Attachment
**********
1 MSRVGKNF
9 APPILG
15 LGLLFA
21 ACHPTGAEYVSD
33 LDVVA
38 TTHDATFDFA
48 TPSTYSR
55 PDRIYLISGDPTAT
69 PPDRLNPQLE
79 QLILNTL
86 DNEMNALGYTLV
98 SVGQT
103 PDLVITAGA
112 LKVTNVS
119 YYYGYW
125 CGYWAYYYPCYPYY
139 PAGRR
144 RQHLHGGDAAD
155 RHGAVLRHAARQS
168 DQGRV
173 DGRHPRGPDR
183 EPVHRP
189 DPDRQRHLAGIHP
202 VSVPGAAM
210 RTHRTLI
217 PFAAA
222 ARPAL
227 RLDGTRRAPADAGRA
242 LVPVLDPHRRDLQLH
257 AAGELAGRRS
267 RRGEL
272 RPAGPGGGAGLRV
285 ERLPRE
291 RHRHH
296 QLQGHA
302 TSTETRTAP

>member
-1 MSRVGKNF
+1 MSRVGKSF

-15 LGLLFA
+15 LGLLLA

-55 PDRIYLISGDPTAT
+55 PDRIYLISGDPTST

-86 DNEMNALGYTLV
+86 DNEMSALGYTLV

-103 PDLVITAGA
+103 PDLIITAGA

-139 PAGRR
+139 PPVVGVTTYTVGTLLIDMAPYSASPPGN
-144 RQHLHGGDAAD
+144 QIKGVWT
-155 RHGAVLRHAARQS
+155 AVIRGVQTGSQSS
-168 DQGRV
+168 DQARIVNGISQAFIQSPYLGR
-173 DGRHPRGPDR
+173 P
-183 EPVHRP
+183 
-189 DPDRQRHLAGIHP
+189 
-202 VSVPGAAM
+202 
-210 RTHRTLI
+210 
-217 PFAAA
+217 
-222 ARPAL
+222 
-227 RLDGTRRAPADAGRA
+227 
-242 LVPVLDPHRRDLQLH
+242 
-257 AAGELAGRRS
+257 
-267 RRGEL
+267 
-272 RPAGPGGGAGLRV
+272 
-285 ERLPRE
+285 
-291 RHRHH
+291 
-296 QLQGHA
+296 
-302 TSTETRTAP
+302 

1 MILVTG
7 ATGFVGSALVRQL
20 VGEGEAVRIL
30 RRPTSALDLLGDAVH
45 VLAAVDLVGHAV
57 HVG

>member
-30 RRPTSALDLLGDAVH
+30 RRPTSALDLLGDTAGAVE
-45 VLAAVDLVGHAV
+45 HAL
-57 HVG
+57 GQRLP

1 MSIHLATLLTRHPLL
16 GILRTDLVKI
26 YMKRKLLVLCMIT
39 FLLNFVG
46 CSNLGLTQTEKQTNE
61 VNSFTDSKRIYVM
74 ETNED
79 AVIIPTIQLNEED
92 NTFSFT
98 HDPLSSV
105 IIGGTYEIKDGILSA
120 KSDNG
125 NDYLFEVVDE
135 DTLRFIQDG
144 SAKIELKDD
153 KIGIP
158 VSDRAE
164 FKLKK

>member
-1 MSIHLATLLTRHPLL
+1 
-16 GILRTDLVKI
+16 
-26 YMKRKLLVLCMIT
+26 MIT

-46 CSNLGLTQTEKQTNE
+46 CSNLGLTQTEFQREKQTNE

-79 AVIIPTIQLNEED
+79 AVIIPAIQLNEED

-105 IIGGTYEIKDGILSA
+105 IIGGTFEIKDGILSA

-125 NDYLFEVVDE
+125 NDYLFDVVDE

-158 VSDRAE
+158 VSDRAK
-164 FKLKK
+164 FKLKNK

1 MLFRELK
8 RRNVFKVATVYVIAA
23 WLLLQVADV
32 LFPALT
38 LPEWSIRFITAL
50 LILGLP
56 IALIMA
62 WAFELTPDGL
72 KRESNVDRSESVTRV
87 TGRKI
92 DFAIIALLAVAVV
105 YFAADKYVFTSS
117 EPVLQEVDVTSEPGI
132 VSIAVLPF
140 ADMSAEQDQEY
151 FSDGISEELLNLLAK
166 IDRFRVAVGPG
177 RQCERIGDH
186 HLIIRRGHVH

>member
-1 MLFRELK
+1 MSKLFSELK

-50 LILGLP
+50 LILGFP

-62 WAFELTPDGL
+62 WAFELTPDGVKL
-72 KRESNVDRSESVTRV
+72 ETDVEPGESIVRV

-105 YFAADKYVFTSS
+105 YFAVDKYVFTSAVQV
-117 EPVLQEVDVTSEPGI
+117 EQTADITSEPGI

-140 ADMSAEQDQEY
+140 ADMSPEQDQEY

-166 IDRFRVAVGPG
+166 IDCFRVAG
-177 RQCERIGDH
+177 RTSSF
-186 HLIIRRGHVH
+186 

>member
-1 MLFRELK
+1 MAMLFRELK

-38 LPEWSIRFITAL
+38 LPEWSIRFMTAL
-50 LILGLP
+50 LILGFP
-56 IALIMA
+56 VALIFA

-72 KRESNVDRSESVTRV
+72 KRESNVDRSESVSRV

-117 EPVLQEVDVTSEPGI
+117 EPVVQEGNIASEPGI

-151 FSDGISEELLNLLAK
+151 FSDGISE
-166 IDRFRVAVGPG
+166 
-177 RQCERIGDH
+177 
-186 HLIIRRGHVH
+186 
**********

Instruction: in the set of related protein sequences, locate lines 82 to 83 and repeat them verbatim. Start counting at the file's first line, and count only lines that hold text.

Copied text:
-291 RHRHH
+291 